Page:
Wednesday, August 27, 2008

A nightmare comes true?

If there ever was received wisdom after the famous Irish "no" vote, it is that the "colleagues" – if they were to have another referendum – would want it before next year's euro-elections. They would be at pains, it was held, to avoid the contest becoming an unofficial, Europe-wide referendum on the constitutional Lisbon treaty.

Now, it seems – at least according to the Financial Times - that the colleagues' worst nightmare is about to come true.

This paper is reporting that the prospects of Ireland holding a second referendum on the treaty before the elections "are receding as differences emerged on Tuesday between parties supporting a 'yes' vote."

This stems from weekend comments by Dick Roche, Ireland's European affairs minister, who proclaimed that a second vote was "appropriate". But both the Greens, members of the Fianna Fáil-led coalition, and the conservative Fine Gael and Labour, the main opposition parties, ruled out the possibility of putting the question back to the people in the short term.

Until this week, says the FT the expectation was that the Irish would put the question, perhaps with a few political protocols attached to reflect Irish concerns, to a second vote. But Irish officials and some diplomats privately concede that it is more likely any second vote will now take place in late 2009.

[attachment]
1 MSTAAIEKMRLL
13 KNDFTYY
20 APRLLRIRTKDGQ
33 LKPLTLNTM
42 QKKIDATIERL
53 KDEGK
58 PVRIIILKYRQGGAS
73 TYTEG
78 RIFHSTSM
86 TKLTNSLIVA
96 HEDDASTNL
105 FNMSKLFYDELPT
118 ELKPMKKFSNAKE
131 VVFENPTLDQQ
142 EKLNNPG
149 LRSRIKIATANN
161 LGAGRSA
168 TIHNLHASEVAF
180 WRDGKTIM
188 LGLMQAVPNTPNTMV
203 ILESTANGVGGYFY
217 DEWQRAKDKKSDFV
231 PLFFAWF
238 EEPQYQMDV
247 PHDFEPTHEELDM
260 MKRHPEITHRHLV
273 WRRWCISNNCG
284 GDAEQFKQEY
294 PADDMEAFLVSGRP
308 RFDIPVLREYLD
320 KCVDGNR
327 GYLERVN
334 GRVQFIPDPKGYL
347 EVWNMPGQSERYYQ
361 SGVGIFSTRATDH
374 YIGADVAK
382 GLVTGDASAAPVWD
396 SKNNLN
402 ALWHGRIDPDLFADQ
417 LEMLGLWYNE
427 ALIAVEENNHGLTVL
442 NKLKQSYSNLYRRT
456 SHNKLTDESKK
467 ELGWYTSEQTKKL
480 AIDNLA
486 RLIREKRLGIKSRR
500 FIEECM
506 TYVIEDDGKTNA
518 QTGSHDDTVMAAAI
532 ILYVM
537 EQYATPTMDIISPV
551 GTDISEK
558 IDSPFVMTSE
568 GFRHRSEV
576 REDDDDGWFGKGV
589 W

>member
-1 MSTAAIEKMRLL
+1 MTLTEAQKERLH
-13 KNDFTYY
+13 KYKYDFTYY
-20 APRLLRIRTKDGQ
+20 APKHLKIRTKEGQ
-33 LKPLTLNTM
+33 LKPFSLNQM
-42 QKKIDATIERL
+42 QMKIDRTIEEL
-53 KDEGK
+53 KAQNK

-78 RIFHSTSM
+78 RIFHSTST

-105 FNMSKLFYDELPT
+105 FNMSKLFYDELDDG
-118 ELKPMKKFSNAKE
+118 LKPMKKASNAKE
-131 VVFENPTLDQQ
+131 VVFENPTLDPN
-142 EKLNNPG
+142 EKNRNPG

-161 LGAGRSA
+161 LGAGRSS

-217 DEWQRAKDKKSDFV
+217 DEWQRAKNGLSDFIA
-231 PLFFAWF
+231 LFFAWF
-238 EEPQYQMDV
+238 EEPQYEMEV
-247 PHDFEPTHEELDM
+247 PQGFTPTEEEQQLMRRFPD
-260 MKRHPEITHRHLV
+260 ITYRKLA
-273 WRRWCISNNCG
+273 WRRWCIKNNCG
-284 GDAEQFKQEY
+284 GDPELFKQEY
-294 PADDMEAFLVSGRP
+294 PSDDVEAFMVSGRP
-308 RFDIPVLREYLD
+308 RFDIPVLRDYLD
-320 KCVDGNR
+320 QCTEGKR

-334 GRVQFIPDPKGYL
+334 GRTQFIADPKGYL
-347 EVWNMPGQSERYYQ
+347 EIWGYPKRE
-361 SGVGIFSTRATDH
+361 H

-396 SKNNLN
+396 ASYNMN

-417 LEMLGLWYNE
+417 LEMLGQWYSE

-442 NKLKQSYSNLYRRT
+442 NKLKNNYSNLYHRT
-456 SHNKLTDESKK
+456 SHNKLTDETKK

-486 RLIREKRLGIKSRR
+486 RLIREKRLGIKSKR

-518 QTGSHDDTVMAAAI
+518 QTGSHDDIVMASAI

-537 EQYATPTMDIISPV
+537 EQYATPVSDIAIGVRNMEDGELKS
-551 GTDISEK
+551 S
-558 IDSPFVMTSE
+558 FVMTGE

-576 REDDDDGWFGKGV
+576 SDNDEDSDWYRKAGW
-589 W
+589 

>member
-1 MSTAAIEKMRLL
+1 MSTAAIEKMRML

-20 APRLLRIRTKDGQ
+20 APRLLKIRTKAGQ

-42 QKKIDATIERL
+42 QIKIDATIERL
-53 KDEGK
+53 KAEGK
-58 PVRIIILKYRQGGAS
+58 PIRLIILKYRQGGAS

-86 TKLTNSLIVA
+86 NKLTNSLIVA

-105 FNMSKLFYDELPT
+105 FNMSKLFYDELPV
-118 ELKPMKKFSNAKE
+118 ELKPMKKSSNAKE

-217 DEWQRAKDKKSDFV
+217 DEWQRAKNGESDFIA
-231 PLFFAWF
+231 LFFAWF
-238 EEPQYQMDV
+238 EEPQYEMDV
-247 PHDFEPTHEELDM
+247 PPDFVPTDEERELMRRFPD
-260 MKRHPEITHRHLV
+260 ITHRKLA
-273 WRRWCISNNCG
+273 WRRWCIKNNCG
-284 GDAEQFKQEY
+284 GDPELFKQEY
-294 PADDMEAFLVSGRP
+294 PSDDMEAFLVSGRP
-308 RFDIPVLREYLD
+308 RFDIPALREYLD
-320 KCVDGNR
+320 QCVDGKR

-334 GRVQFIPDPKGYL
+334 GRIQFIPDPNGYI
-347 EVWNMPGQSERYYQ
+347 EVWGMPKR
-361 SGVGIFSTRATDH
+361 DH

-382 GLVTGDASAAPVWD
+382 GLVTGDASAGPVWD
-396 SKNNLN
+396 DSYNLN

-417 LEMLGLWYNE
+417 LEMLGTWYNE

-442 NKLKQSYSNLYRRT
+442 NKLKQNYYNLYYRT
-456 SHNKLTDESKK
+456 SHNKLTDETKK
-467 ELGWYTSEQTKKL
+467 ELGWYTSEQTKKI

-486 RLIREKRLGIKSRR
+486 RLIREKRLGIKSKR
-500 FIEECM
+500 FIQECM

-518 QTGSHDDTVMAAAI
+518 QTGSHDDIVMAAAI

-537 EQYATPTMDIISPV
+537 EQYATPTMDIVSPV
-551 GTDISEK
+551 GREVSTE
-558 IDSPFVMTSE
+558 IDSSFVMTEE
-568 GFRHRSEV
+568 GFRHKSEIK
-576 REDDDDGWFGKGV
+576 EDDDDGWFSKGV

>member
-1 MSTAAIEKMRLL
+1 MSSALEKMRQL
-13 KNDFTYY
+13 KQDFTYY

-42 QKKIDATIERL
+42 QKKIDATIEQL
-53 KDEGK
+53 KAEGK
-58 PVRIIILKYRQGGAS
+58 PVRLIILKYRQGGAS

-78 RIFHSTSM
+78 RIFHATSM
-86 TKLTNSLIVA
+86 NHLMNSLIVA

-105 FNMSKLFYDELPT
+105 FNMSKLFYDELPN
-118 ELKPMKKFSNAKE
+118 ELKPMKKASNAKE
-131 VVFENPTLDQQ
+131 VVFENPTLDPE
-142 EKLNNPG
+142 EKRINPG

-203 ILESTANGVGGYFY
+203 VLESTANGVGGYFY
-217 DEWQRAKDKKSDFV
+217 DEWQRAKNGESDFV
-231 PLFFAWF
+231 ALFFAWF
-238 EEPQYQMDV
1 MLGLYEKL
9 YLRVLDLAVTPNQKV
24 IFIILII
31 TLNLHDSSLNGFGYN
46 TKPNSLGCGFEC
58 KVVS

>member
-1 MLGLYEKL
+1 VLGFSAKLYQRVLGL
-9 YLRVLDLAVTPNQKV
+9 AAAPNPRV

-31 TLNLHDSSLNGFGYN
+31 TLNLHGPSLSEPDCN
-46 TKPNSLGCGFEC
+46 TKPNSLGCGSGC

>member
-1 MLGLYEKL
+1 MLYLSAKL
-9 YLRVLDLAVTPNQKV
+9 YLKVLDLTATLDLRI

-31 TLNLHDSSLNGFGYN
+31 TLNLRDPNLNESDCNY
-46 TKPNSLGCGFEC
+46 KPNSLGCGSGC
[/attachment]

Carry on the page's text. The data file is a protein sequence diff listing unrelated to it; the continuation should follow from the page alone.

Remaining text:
This may give Declan Ganley, chairman of the "no" group Libertas, the opening he needs to set up his EU-wide political party to take on the treaty – a prospect trailed last July.

More recently, Ganley has been very quiet. He was due to speak at last weekend's summer school but he pulled out at the last minute, pleading "urgent commitments in the US", leaving Fine Gael Senator Eugene Regan to declaim him as "running scared".

If Ganley is not ready to step up to the plate, the prospect of an unofficial referendum in the UK certainly presents UKIP with an opportunity. It could galvanise the euro-elections, especially if the Tory party tries to fight on domestic issues and is unable or unwilling to clarify its position regarding the constitutional Lisbon treaty when or if it gets into power.

In what could be its saviour, UKIP's only nightmare would be Ganley coming up with some serious money and fielding a full slate in opposition to the UK's premier eurosceptic party.

There is, though, the outside chance that the Tories could get their act together and give UKIP a run for their money. On past performance though, their message will not convince enough voters to make the switch in a contest which is now regarded as UKIP's natural hunting ground.

The chance of registering disapproval of the constitutional Lisbon treaty may be so attractive that the electorate will be prepared to resist Tory invitations to make the contest a two-way joust between Conservatives and Labour, in a rehearsal for the electorally mandated reshuffle general election slated to take place the following year.

Time will tell, of course – it always does.